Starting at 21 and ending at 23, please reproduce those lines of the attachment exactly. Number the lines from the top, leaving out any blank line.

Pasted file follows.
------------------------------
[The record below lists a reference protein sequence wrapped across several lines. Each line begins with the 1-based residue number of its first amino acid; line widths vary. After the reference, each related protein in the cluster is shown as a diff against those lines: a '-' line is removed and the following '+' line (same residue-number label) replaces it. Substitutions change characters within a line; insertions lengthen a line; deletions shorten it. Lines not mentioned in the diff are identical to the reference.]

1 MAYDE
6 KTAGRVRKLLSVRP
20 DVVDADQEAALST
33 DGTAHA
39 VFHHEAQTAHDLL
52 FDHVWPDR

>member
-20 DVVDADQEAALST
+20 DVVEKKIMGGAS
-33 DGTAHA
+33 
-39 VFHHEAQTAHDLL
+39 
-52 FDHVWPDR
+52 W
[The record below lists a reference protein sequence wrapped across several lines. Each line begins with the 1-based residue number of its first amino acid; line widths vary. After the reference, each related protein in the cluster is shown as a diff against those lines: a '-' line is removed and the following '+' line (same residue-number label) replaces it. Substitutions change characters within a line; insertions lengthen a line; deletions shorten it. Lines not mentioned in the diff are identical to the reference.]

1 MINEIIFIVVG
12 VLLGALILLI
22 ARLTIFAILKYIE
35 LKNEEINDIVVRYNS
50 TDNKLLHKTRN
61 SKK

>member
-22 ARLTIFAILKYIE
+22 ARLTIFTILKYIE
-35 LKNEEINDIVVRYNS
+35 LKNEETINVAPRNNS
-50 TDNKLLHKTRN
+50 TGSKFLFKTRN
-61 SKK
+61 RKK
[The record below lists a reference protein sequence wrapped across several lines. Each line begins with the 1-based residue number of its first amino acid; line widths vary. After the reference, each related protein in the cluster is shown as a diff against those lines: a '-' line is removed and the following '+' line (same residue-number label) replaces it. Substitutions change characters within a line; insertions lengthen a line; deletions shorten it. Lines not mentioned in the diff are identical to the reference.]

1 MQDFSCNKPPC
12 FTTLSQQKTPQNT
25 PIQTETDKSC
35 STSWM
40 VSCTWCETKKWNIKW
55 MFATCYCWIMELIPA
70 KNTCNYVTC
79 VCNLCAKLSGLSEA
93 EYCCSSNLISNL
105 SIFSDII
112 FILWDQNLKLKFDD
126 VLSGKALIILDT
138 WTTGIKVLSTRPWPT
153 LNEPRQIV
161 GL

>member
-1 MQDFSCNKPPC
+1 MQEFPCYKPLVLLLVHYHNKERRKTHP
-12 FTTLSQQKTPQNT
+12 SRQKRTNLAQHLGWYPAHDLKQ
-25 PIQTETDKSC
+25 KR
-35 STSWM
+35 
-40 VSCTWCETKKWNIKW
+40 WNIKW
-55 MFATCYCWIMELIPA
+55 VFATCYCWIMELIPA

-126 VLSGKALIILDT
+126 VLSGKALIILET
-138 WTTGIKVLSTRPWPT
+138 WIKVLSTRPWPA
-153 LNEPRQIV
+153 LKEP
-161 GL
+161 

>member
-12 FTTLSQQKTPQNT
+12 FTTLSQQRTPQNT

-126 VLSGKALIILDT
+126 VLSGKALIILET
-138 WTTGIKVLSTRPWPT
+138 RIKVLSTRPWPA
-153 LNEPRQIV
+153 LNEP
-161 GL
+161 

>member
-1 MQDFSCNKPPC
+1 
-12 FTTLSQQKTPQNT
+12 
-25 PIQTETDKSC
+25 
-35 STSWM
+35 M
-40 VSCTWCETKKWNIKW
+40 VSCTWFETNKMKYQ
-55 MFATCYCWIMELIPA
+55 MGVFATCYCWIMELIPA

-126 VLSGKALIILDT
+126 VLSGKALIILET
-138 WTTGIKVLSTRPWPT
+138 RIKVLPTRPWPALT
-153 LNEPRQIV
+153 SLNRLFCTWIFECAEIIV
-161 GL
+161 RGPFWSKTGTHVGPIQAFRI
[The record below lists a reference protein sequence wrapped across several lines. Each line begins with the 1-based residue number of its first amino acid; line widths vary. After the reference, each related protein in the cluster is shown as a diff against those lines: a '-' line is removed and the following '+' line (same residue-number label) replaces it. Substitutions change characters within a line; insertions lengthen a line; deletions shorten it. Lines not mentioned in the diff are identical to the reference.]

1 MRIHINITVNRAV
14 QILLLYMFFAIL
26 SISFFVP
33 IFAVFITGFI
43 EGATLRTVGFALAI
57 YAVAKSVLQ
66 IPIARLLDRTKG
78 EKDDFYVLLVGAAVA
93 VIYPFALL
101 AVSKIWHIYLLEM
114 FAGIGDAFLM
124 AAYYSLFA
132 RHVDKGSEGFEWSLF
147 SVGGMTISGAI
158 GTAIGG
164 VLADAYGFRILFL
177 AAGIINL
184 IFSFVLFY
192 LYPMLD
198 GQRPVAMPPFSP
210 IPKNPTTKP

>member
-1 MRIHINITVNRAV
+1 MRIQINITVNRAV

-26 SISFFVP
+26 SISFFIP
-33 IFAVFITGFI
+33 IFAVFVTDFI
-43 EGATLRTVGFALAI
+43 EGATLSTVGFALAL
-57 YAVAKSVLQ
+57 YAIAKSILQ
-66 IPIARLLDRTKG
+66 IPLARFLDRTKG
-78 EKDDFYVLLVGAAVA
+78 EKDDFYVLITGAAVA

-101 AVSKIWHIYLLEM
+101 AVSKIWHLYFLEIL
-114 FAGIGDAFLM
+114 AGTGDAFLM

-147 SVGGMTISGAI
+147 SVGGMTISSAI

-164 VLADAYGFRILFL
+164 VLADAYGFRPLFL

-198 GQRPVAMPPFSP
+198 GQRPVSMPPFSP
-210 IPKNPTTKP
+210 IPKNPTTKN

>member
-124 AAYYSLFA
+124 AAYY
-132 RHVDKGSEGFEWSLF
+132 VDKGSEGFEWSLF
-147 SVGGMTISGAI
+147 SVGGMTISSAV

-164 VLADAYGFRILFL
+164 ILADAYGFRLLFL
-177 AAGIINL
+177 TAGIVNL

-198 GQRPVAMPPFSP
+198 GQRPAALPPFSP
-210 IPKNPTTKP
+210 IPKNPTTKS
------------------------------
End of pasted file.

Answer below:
35 LKNEEINDIVVRYNS
50 TDNKLLHKTRN
61 SKK